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Monday, February 4, 2013

The Baseball Bat as a Deadly Weapon

     If there is a one-stop shopping place for people contemplating criminal homicide or aggravated assault, it's the sports store. Would-be assailants can choose from a wide variety of handguns, rifles, shotguns, knives, ropes, and baseball bats.

     Two-thirds of all criminal homicides in the United States involve handguns. Knives come in second as the weapon of choice, accounting for about 14 percent of all homicidal deaths. Blunt objects--hammers, clubs, tire irons, and baseball bats--come in third at about five percent. That leaves hands, fists, feet, rifles, shotguns, ropes, pillows, poisons, bath tubs, vehicles, and matches.

     In 2011, of the 12,664 criminal homicides perpetrated in the United States, 500 were committed with blunt objects of which aluminum baseball bats were the most popular. While no one knows exactly how many people are assaulted every year by bat wielding assailants, the number would have to be in the several hundreds. (It is a fact that more people are murdered every year by baseball bats than assault rifles.)

     In 2001, corrections authorities in Texas finally got around to executing Adolpho Gil Hernandez who, in 1988, used a baseball bat to murder a 69-year-old woman in the course of a Lubbock robbery. More recently, in June 2012, a jury in Bend, Oregon found Richard Clarke guilty of murdering Matthew Fitzhenry in October 2010. Clarke, who beat the victim to death with a baseball bat, was sentenced to life in prison.

     Every year, police officers in the United States shoot dozens of people who threaten them with baseball bats. More than half of these police involved shoots are fatal.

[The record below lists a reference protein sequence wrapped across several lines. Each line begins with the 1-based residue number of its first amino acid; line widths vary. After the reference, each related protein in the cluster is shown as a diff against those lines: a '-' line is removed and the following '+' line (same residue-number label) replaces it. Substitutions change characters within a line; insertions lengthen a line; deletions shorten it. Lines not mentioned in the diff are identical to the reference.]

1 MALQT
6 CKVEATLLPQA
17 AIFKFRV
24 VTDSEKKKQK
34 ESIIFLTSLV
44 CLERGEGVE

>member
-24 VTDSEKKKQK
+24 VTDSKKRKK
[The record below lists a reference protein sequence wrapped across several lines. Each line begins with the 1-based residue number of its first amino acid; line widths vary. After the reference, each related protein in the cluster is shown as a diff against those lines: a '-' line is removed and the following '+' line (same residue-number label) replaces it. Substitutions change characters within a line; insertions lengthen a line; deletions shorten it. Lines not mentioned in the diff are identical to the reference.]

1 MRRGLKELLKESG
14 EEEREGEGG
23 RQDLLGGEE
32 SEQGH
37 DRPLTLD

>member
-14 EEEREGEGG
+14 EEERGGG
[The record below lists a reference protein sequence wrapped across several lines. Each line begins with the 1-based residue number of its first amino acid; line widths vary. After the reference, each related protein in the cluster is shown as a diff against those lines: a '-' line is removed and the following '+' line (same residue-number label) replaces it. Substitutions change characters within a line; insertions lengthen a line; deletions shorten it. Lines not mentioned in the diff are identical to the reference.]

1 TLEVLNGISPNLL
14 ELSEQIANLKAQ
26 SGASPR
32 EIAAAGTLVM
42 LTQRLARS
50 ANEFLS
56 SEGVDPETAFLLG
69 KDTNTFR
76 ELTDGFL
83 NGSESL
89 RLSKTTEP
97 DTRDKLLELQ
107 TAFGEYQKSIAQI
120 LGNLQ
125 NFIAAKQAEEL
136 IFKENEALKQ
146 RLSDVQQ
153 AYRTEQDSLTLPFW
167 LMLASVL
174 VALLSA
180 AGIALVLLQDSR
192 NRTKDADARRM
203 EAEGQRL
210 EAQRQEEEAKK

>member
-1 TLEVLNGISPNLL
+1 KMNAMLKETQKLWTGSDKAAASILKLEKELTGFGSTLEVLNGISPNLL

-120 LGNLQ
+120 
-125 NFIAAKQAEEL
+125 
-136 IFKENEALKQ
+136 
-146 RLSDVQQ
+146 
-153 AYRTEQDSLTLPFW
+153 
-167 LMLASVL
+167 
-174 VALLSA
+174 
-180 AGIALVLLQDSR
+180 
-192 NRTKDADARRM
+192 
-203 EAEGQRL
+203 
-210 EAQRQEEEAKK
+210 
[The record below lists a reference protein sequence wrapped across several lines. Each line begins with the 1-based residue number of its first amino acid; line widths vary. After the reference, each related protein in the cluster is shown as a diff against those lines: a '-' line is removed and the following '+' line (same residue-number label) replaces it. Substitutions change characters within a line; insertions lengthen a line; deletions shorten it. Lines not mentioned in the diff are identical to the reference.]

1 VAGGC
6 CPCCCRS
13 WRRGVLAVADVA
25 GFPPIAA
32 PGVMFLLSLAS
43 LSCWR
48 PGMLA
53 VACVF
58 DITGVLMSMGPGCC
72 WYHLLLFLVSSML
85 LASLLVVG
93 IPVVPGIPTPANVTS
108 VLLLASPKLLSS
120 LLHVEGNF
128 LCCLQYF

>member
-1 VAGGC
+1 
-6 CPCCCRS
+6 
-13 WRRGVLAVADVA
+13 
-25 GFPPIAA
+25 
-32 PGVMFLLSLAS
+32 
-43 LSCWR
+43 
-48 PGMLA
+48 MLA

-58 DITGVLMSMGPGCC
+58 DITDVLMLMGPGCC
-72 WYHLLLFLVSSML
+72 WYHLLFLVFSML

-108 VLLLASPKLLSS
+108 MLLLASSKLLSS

In New Castle, Pennsylvania, a former mill town of 26,000 in the west central part of the state not far from the Ohio line, a man attacked women with a baseball bat.

     At nine o'clock in the evening on January 20, 2013 New Castle police responded to a call involving a fight outside a city house. Matthew Green, armed with a baseball bat, was fighting with his girlfriend's son who possessed a metal pipe. According to witnesses, the 49-year-old Green chased the son onto the front porch where he tried to hit him with the bat. Green missed and smashed the porch banister instead. A witness to the fight sprayed mace in Green's face. The bat wielding assailant responded by using the weapon to break his girlfriend's left arm.

     While incarcerated in a holding cell, Matthew Green complained of chest pains, and asked for an ambulance. On his way to the hospital, Green informed the ambulance crew that he had previously suffered a heart attack. Police notified hospital personnel that Green was under arrest for aggravated assault and other crimes. Officers, however, did not accompany him to the hospital.

     Shortly after being admitted, Matthew Green, after faking the heart attack, walked out of the hospital. No one knew where he went. (He could have returned to the scene of the fight and attacked his girlfriend again.) Later that night, officers arrested Green at his home and hauled him to the Lawrence County Jail.

     At Matthew Green's arraignment hearing, the district magistrate set his bond at $1,000. Given the fact this man had used a baseball bat as a deadly weapon, then escaped police custody by faking a heart attack, the judge set Green's bail extremely low. This lenient magistrate might as well have given the alleged assailant a bus ticket to Florida.





  1. Jim, the Green case is interesting to me, not only as a CJ graduate, but also a paramedic. At my agency, we would never have transported a prisoner, even for a minor violation, to the hospital without a police officer in the back of the ambulance. This guy is not only in custody, but clearly violent. Being an ardent supporter of law enforcement I hate to criticize the NCPD, but am very curious as to why they would not have an officer no more than a step away from this guy at all times. I am thinking it was manpower issues, given the fact of the concurrent baseball bat felonies going on....but something should have happened to keep him in custody of an officer.
    Doug Widmer, Pittsburgh PA

  2. The problem with being able to use just about anything as a weapon also brings into play defense. In some situations you have to get a lawyer involved because of how easily any object can be used. The circumstances really decide whether you can be defined by state law as acting in defense so don't act too hastily: ask a lawyer. http://www.wilcoxlaw.ca